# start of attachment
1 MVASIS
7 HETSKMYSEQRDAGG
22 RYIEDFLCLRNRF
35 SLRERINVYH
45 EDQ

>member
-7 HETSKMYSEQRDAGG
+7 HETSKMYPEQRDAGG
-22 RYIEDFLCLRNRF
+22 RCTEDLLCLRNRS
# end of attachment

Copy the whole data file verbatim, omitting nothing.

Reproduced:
1 MVASIS
7 HETSKMYSEQRDAGG
22 RYIEDFLCLRNRF
35 SLRERINVYH
45 EDQ

>member
-7 HETSKMYSEQRDAGG
+7 HETSKMYPEQRDAGG
-22 RYIEDFLCLRNRF
+22 RCTEDLLCLRNRS